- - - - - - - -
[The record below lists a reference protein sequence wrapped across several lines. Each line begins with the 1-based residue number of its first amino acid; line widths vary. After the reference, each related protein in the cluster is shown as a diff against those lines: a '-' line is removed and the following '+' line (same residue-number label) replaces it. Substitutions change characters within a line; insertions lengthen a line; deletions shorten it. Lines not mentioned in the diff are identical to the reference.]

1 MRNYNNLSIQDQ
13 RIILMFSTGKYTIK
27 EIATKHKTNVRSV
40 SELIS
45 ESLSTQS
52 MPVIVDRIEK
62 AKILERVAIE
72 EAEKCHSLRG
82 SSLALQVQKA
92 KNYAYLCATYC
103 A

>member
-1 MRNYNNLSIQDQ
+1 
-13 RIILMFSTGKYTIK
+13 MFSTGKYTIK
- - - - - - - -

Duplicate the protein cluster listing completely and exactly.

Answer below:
[The record below lists a reference protein sequence wrapped across several lines. Each line begins with the 1-based residue number of its first amino acid; line widths vary. After the reference, each related protein in the cluster is shown as a diff against those lines: a '-' line is removed and the following '+' line (same residue-number label) replaces it. Substitutions change characters within a line; insertions lengthen a line; deletions shorten it. Lines not mentioned in the diff are identical to the reference.]

1 MRNYNNLSIQDQ
13 RIILMFSTGKYTIK
27 EIATKHKTNVRSV
40 SELIS
45 ESLSTQS
52 MPVIVDRIEK
62 AKILERVAIE
72 EAEKCHSLRG
82 SSLALQVQKA
92 KNYAYLCATYC
103 A

>member
-1 MRNYNNLSIQDQ
+1 
-13 RIILMFSTGKYTIK
+13 MFSTGKYTIK